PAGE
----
The agreement would create new guidelines for everything from food safety to fracking, financial markets, medical prices, copyright rules and Internet freedom.
The Future Of Voting?
“When New York overseas voters cast ballots in elections, few likely know they’re relying on a small tech company based in Barcelona, Spain.”
So begins a brief, glowing New York Times blog profile of Scytl, the Spain-based firm that in January 2012 acquired 100 percent of SOE Software, the leading software provider of election management solutions in the United States.
The Times’s article earlier this month, which reads more like an Scytl press release, notes the global financial crisis has caused governments to turn to Scytl to save money on election costs.
New York is just one of about a dozen states deploying Scytl software in elections.
Last year, a Scytl news release boasted that the company’s “electronic pollbook solution recently achieved a significant milestone by eclipsing the 100th implementation in the United States.”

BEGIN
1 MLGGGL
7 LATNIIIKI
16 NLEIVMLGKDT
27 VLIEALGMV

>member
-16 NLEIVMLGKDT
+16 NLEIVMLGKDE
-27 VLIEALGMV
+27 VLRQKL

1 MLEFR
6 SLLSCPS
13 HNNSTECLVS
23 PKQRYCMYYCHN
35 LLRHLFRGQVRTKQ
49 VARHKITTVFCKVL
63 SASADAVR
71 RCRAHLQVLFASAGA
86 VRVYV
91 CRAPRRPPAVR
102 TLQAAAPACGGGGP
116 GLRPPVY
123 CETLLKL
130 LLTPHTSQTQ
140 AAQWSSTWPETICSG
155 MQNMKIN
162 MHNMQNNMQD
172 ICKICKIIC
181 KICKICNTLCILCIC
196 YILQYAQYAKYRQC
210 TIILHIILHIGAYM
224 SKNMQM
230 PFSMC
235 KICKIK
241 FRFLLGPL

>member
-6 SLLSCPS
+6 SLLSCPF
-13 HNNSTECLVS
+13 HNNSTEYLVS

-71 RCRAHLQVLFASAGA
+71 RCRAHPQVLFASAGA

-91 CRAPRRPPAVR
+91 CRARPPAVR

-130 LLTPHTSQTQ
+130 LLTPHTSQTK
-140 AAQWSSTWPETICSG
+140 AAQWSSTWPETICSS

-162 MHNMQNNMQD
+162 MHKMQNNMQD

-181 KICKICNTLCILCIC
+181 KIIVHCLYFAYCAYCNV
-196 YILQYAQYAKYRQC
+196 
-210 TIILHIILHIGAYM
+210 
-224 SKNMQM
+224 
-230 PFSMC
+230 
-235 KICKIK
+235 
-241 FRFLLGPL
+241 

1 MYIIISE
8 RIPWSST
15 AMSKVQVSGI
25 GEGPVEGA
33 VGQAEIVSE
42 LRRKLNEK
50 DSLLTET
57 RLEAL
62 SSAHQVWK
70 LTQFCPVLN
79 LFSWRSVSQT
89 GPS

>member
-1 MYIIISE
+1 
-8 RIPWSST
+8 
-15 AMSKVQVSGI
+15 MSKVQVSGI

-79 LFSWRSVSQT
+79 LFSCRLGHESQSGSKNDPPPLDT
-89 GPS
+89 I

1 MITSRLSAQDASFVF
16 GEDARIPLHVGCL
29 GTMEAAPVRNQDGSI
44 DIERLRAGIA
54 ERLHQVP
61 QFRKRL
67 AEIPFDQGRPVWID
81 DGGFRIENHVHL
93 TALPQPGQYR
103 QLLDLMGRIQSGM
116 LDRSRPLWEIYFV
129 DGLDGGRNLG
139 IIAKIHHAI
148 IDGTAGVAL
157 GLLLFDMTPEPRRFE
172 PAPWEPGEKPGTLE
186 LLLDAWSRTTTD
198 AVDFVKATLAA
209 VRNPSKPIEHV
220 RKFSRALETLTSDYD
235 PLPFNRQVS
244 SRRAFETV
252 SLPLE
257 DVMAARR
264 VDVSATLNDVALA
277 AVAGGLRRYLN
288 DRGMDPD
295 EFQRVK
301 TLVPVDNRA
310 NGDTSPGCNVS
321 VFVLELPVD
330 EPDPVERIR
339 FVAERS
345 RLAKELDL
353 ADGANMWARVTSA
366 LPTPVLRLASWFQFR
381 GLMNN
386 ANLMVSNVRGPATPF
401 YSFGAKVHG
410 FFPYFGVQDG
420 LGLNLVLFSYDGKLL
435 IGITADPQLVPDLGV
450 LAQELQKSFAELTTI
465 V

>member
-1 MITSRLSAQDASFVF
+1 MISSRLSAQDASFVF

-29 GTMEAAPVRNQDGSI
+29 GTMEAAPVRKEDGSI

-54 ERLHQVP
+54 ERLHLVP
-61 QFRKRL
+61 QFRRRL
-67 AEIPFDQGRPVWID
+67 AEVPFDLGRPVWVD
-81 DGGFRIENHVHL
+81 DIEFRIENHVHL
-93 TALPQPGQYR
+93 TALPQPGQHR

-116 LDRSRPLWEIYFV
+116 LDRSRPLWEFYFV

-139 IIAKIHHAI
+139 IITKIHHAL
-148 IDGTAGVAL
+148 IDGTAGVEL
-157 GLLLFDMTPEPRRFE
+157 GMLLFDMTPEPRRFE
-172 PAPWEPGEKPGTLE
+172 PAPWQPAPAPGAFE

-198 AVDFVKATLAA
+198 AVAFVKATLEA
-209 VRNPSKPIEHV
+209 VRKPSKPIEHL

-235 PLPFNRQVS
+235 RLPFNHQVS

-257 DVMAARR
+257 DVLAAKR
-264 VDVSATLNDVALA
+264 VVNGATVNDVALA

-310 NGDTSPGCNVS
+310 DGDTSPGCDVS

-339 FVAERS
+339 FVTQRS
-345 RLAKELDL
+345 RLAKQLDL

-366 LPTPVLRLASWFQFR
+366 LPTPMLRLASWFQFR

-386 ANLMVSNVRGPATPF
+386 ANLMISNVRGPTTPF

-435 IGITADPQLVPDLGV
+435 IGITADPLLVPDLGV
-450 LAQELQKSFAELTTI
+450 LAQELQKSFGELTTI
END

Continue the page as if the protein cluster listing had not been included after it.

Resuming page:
Scytl also supplies overseas and military ballots for several states.
Scytl may soon see a jump in U.S. interest. In January, President Obama’s special commission on election reform recommended voting electronically in the future, even suggesting that tablet computers, such as iPads, be used to cast votes.
Obama’s 10-person Presidential Commission on Election Administration released its recommendations in a 99-page document available online.
A review of the commission’s full paper finds extensive recommendations for electronic voting.
The document states that software-only products “can be integrated with off-the-shelf commercial hardware components such as computers, laptops, tablets, scanners, printers, and even machine-readable code scanners and signature pad products.”
“Tablet computers such as iPads are common components of these new technologies. They can be integrated into the check-in, voting, and verification processes in the polling place.”